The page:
OPINION: Pushing too hard may doom rich media

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Last week Jeff Lehman, VP-sales, Real Networks, wrote an article describing his "simple" solution to falling click-through rates: He suggested we just zap existing TV and radio creative to the online audience through his own company's streaming media technology. It's definitely time for a reality check.

The very word "rich" seems to be a paradox in progress. Who gets rich on rich media, anyway? I'm pretty sure it's not the viewer. Didn't anyone learn anything from the dismal failure of push technology?

Two years ago push was hot; today it's virtually non-existent. No matter how people try to package it, rich media is another push technology doomed to the same fate if it's introduced before it's proven to enrich the user's experience.

For the time being--and probably for several of years to come--the Internet's growth will hinge on bandwidth.


Only a small portion of the Internet audience has connection speeds to make possible what Mr. Lehman calls video's "power of emotion." Believe me, the most brilliant creative won't impress anyone streaming in even at 56K.

Bandwidth solutions are coming, but not in the immediate future for most of us.

Netizens worldwide have made it clear (to anyone willing to listen) banners are intrusive. They don't want more, they want less.

Why do you suppose many leading sites won't accept streaming rich-media ads? It's because executives realize these ads would be unpopular with their audience. The bottom line: sites know that their huge audience is what attracts sponsors; it doesn't work the other way around. Everyone should learn from this.


The idea of forcing TV and radio ads onto the Internet through streaming technology is insane at this nascent point in its history.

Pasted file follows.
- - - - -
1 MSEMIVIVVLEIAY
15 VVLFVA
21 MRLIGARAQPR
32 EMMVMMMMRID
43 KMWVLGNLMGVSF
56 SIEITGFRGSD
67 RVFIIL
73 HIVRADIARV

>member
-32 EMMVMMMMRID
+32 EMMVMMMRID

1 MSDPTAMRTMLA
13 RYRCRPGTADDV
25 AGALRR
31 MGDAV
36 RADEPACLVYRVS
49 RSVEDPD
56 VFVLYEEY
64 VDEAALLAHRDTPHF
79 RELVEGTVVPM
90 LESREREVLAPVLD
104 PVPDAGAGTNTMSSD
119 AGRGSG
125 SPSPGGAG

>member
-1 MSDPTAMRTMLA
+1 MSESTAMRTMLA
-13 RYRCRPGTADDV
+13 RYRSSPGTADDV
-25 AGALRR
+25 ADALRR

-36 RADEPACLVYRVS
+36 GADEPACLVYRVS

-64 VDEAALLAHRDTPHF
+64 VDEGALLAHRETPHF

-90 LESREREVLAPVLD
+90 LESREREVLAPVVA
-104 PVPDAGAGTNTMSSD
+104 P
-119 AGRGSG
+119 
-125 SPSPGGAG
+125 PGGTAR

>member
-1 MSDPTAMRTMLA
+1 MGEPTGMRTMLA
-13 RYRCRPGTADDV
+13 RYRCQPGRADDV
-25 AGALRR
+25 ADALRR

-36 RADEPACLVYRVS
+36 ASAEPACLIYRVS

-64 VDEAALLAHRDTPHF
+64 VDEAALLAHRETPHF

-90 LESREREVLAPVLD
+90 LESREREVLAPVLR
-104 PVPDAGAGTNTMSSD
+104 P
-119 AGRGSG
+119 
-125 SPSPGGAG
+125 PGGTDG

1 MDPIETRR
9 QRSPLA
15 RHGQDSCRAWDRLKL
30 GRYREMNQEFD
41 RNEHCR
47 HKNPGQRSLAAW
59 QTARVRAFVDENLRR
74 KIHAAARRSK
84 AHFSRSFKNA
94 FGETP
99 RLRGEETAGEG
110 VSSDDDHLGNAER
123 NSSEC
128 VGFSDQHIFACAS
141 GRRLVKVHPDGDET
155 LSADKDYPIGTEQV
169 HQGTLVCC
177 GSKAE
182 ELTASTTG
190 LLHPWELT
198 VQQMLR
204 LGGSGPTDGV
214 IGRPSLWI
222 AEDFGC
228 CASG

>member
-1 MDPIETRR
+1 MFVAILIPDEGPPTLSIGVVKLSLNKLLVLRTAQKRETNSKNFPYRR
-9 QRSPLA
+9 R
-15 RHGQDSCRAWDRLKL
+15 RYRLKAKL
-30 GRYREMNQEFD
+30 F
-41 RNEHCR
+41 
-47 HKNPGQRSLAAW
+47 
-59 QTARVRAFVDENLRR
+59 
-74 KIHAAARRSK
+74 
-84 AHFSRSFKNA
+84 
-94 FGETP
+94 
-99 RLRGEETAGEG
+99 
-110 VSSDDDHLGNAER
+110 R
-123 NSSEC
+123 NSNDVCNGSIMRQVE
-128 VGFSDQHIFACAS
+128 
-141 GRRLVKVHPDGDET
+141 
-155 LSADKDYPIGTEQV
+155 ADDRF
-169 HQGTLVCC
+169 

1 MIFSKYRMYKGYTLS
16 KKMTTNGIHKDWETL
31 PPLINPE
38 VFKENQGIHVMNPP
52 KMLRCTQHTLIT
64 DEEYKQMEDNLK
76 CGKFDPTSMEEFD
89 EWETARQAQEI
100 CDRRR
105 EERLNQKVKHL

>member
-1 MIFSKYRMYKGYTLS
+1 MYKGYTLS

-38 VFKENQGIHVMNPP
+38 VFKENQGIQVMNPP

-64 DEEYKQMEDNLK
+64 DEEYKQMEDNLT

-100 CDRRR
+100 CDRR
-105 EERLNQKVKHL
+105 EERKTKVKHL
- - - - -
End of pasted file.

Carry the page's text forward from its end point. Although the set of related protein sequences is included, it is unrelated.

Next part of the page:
By pushing too soon, the industry risks alienating the Internet's audience, killing any hope for widespread use of rich media before the technology has a chance to blossom.

I propose that the rich-media zealots hop off their bandwagon, sit back awhile and ponder the medium they are hoping to affect. Think about why people are on the Internet in the first place. Research shows many people already consider the Internet a better alternative to TV. So why would we want to make it more like TV?

Why try to push rich media before most users are ready for it? There are better ways to get the job done by embracing the Internet in its current form and taking advantage of its strengths.


Zero in on advertising that takes advantage of interactivity and community. Explore news groups and forums, ask questions, and get to know what people like and dislike on the Internet. Learn the best place to put banners on your site. Try smaller, less-intrusive banners, and you'll find that people will respond better. Understand the medium.

Once you do, you'll realize that pushing rich media too soon could kill a good thing.

Tom Dugan is president of NewGate Internet, an online research and marketing company based in Sausalito, Calif.

Copyright October 1998, Crain Communications Inc.

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